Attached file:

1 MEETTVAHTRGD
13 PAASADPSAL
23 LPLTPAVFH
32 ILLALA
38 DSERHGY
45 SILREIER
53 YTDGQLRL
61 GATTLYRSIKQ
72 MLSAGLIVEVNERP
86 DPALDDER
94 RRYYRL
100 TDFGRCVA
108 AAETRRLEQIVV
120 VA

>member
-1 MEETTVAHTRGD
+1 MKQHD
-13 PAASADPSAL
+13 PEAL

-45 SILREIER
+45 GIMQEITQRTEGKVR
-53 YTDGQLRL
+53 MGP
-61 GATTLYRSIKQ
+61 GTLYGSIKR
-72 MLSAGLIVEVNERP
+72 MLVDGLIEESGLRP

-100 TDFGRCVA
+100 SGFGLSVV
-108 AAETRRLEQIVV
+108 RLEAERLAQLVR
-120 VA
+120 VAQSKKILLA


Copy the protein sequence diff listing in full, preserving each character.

1 MEETTVAHTRGD
13 PAASADPSAL
23 LPLTPAVFH
32 ILLALA
38 DSERHGY
45 SILREIER
53 YTDGQLRL
61 GATTLYRSIKQ
72 MLSAGLIVEVNERP
86 DPALDDER
94 RRYYRL
100 TDFGRCVA
108 AAETRRLEQIVV
120 VA

>member
-1 MEETTVAHTRGD
+1 MKQHD
-13 PAASADPSAL
+13 PEAL

-45 SILREIER
+45 GIMQEITQRTEGKVR
-53 YTDGQLRL
+53 MGP
-61 GATTLYRSIKQ
+61 GTLYGSIKR
-72 MLSAGLIVEVNERP
+72 MLVDGLIEESGLRP

-100 TDFGRCVA
+100 SGFGLSVV
-108 AAETRRLEQIVV
+108 RLEAERLAQLVR
-120 VA
+120 VAQSKKILLA